We have previously discussed the use of 2D and 3D descriptors to characterize compounds, and how these can be used in similarity calculation, clustering, diversity, and so on. In this section we are concerned with ways of correlating these descriptors with outcomes, such as biological activities, properties, and toxicity, and the building of predictive models based on these descriptors and correlations.

The establishment of structure-activity relationships (SAR) in medicinal chemistry predates the use of computers in chemistry, and relies on correlating structural features with experimental results for multiple compounds, usually in the same series. It is common in medicinal chemistry to use synthesis techniques to create several related compounds (e.g. methyl-, ethyl-, butyl- forms), and then to investigate the effect of these synthetic changes on a particular property or biological activity (so we might find, for instance, that extending the Methyl chain reduces a particular activity). The relationship between structure and activity may or may not be quantified.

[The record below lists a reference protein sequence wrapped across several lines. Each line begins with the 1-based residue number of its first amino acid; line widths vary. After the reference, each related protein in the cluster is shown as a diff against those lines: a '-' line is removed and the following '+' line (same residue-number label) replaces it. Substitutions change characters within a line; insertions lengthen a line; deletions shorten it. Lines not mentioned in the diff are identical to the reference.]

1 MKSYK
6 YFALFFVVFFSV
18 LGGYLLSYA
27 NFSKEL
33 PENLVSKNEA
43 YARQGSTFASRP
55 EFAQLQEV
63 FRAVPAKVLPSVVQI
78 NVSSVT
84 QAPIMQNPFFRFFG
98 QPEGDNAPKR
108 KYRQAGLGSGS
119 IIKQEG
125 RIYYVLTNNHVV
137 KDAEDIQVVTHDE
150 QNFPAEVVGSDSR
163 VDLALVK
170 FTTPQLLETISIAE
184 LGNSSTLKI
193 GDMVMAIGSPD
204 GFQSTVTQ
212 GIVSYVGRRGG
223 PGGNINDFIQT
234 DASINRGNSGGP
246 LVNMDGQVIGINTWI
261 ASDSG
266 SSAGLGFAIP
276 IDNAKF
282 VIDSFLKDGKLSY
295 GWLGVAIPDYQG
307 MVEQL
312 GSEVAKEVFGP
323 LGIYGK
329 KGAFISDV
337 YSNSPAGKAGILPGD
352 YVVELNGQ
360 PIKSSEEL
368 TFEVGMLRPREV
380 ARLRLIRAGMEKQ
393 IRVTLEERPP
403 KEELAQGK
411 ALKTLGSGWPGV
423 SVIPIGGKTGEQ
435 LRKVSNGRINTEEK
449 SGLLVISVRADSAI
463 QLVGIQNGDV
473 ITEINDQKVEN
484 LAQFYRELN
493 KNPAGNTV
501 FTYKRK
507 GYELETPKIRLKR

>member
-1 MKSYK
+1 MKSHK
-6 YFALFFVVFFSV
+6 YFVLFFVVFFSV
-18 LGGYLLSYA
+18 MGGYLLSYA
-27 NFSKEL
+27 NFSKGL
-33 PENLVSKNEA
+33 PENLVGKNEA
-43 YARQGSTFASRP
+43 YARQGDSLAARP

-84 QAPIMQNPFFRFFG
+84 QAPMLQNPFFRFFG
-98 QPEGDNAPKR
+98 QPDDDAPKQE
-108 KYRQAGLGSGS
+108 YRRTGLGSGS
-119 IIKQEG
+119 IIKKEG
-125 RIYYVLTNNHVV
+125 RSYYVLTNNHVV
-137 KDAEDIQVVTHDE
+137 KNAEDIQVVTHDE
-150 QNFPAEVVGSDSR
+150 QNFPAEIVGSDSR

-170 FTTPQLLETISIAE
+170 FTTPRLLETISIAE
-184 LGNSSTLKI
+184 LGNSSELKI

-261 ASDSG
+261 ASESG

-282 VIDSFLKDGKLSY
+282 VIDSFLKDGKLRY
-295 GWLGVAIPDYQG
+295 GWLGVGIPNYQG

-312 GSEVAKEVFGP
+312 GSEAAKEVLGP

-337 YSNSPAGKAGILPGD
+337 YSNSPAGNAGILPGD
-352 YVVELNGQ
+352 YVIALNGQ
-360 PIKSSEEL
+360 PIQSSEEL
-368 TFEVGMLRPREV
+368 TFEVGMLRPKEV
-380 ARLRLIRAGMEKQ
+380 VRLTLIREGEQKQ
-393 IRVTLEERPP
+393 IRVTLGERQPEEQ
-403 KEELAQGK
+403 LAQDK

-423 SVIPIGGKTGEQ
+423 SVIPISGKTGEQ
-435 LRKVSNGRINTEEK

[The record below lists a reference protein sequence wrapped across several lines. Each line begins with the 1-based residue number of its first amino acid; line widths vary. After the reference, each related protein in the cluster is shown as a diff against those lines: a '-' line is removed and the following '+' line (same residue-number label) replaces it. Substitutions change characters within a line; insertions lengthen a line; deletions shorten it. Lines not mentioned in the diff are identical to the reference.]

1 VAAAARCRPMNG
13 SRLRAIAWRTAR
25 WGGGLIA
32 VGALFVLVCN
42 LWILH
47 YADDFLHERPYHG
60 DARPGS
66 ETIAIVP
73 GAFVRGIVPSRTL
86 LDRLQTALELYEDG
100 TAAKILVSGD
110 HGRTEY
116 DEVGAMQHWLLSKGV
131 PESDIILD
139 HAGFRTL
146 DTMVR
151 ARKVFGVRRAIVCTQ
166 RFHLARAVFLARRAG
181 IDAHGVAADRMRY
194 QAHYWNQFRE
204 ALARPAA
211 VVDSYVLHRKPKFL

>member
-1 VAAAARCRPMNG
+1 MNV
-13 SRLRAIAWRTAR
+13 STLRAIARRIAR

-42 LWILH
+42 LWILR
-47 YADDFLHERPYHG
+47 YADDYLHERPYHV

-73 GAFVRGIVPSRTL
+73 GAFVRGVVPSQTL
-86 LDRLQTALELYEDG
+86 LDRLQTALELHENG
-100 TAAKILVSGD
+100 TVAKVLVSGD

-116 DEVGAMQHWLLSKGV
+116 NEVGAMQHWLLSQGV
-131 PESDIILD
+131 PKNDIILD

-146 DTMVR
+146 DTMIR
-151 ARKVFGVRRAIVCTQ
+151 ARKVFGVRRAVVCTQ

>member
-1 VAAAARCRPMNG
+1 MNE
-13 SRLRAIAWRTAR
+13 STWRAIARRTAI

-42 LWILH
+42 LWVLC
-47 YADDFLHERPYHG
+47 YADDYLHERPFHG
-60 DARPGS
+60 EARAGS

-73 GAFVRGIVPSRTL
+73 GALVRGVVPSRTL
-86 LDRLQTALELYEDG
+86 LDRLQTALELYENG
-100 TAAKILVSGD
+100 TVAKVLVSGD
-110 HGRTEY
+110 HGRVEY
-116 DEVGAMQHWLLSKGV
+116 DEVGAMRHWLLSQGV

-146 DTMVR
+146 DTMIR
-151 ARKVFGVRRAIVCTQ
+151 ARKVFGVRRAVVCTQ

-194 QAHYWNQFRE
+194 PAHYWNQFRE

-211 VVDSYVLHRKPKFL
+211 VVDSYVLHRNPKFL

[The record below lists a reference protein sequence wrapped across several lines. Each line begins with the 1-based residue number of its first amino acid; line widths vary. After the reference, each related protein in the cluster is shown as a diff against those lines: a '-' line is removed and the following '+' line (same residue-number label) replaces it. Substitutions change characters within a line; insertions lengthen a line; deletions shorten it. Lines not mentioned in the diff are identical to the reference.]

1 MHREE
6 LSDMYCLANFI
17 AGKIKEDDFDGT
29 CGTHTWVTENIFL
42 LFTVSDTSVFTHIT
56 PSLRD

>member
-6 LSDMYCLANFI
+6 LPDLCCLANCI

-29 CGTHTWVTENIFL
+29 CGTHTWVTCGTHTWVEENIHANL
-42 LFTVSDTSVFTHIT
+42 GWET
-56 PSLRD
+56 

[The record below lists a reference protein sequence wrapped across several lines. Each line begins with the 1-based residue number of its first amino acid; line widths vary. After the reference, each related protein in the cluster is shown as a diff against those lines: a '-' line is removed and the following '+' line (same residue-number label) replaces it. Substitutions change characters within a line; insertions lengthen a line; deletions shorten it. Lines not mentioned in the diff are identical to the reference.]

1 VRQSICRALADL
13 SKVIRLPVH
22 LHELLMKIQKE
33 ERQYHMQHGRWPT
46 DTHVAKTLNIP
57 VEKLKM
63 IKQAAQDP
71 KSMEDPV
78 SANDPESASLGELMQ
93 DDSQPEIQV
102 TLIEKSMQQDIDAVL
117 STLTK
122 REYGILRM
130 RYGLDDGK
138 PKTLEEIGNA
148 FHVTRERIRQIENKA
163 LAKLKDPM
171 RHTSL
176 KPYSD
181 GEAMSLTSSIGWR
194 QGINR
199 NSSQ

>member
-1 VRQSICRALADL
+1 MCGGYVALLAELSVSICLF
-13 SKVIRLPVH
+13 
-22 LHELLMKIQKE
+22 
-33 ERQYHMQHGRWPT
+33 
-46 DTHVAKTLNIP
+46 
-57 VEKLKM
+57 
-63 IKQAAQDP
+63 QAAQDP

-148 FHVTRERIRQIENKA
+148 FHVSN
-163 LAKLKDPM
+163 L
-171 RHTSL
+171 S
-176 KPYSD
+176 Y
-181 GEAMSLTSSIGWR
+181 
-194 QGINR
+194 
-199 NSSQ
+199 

Quantitative Structure-Activity Relationships (QSAR) were originally designed as an attempt to add some mathematical basis to this process, particularly to define the activity as some function of descriptors (note that when the activity is a property or a toxicity, this is sometimes referred to as QSPR and QSTR respectively). If we develop a function that relates descriptors to a particular activity, we can then use the function predictively for compounds where the activity is unknown but the descriptors can be calculated.